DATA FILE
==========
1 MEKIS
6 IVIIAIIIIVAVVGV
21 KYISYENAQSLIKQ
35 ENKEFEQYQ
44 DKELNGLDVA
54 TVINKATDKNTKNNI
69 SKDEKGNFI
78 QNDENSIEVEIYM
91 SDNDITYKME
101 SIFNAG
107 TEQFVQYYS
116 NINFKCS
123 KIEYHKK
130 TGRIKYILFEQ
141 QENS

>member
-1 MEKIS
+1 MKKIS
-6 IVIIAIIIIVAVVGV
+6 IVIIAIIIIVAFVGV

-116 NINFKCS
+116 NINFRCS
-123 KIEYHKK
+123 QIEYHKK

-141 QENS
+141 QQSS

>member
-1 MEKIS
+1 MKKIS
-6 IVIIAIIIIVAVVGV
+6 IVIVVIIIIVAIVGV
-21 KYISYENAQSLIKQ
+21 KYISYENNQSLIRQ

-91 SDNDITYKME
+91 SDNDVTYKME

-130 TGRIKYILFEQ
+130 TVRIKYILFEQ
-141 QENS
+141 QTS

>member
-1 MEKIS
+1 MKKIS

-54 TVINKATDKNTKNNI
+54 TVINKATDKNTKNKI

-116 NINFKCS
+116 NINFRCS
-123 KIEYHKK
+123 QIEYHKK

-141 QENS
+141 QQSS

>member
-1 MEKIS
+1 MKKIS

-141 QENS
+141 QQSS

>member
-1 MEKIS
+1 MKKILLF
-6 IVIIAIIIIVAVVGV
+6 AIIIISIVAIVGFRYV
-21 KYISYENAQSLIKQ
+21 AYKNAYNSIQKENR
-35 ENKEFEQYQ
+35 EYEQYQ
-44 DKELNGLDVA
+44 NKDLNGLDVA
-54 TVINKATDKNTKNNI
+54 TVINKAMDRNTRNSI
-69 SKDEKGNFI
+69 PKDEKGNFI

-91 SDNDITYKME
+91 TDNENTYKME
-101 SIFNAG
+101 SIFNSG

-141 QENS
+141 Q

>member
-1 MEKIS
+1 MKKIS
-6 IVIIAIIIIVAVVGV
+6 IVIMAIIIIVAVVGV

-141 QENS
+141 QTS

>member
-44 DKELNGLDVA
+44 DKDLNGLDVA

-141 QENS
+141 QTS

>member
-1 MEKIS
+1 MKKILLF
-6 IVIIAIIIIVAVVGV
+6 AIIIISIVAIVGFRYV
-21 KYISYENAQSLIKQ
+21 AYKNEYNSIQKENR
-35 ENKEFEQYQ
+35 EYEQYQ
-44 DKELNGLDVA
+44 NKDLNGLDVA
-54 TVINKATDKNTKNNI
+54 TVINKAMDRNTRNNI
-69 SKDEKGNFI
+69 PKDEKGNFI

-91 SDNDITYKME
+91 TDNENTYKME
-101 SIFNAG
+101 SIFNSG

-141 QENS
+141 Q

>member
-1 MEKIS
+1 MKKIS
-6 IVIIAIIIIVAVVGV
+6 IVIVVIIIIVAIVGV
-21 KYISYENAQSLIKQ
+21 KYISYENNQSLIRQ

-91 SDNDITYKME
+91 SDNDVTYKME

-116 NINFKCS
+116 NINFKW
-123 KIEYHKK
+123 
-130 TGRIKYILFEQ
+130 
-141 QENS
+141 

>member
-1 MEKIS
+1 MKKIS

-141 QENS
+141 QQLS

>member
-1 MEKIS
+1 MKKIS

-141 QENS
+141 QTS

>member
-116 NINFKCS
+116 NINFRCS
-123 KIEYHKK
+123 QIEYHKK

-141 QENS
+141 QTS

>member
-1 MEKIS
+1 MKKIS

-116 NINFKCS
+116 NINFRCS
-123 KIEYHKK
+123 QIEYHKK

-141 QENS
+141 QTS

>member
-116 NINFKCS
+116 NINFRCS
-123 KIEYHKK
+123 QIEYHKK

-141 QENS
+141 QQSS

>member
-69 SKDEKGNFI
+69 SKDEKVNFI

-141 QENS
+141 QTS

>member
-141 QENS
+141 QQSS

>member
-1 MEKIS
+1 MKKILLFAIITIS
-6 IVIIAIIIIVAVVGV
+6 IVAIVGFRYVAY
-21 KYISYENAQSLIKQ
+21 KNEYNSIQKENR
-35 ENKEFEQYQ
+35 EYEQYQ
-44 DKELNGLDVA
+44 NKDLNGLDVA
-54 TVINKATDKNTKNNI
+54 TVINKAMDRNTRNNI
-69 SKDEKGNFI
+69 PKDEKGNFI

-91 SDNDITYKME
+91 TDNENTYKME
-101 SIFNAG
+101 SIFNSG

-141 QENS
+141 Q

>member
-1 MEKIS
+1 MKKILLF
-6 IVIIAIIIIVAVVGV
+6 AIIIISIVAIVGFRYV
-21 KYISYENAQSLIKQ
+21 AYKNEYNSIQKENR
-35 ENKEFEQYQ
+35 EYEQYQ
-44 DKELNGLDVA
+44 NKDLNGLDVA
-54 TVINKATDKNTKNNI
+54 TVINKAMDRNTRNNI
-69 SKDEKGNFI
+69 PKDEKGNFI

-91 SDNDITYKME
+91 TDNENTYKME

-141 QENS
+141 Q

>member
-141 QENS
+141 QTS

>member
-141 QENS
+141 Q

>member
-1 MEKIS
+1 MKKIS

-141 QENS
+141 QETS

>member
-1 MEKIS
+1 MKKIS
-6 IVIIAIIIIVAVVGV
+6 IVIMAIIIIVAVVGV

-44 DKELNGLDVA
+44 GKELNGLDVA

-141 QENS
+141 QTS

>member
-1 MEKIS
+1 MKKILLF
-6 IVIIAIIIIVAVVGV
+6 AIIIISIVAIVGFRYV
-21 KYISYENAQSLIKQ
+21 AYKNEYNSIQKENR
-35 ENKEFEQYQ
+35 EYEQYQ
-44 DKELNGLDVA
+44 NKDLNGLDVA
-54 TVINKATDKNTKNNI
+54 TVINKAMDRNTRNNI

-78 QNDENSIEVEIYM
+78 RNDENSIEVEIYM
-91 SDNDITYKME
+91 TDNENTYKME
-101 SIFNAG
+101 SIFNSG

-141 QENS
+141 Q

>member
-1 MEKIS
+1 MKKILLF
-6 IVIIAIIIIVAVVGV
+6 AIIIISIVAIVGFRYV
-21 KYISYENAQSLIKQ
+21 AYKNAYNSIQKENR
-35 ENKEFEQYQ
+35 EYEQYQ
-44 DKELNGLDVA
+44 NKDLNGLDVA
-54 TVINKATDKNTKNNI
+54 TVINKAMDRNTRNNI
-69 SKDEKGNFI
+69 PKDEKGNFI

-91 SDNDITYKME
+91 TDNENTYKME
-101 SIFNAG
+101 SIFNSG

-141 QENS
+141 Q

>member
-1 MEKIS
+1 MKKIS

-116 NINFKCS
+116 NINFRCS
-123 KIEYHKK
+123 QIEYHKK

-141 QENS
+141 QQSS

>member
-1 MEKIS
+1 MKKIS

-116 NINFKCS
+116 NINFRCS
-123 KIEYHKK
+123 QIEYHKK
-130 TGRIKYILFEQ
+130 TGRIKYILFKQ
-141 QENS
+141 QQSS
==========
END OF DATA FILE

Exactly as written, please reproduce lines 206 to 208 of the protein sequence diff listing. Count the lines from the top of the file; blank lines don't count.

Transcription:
-141 QENS
+141 Q

>member